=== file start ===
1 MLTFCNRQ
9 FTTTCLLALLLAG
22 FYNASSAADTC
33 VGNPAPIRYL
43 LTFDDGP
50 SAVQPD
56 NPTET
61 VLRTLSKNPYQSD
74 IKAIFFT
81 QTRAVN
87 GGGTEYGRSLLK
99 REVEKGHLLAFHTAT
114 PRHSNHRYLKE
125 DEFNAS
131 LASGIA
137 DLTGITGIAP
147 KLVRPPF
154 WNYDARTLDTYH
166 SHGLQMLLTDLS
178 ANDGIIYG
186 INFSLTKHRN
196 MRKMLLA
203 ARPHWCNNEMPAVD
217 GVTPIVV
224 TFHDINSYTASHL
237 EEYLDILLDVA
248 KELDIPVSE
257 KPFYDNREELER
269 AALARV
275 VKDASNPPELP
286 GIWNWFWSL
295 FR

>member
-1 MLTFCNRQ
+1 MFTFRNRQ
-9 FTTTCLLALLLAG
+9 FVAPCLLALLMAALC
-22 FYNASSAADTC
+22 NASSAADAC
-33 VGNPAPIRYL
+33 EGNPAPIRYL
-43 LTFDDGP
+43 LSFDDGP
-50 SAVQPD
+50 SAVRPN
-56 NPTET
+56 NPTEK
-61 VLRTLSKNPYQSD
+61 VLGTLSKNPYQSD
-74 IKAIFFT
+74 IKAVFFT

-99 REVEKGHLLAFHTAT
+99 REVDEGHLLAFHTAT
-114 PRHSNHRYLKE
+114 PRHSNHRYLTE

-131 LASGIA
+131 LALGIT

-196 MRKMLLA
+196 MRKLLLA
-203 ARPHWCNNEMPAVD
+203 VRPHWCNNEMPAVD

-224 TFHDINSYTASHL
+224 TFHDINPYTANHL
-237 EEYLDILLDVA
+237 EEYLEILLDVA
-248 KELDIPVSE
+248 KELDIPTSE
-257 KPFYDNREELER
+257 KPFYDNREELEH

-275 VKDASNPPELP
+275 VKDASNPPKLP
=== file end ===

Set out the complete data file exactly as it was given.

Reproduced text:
1 MLTFCNRQ
9 FTTTCLLALLLAG
22 FYNASSAADTC
33 VGNPAPIRYL
43 LTFDDGP
50 SAVQPD
56 NPTET
61 VLRTLSKNPYQSD
74 IKAIFFT
81 QTRAVN
87 GGGTEYGRSLLK
99 REVEKGHLLAFHTAT
114 PRHSNHRYLKE
125 DEFNAS
131 LASGIA
137 DLTGITGIAP
147 KLVRPPF
154 WNYDARTLDTYH
166 SHGLQMLLTDLS
178 ANDGIIYG
186 INFSLTKHRN
196 MRKMLLA
203 ARPHWCNNEMPAVD
217 GVTPIVV
224 TFHDINSYTASHL
237 EEYLDILLDVA
248 KELDIPVSE
257 KPFYDNREELER
269 AALARV
275 VKDASNPPELP
286 GIWNWFWSL
295 FR

>member
-1 MLTFCNRQ
+1 MFTFRNRQ
-9 FTTTCLLALLLAG
+9 FVAPCLLALLMAALC
-22 FYNASSAADTC
+22 NASSAADAC
-33 VGNPAPIRYL
+33 EGNPAPIRYL
-43 LTFDDGP
+43 LSFDDGP
-50 SAVQPD
+50 SAVRPN
-56 NPTET
+56 NPTEK
-61 VLRTLSKNPYQSD
+61 VLGTLSKNPYQSD
-74 IKAIFFT
+74 IKAVFFT

-99 REVEKGHLLAFHTAT
+99 REVDEGHLLAFHTAT
-114 PRHSNHRYLKE
+114 PRHSNHRYLTE

-131 LASGIA
+131 LALGIT

-196 MRKMLLA
+196 MRKLLLA
-203 ARPHWCNNEMPAVD
+203 VRPHWCNNEMPAVD

-224 TFHDINSYTASHL
+224 TFHDINPYTANHL
-237 EEYLDILLDVA
+237 EEYLEILLDVA
-248 KELDIPVSE
+248 KELDIPTSE
-257 KPFYDNREELER
+257 KPFYDNREELEH

-275 VKDASNPPELP
+275 VKDASNPPKLP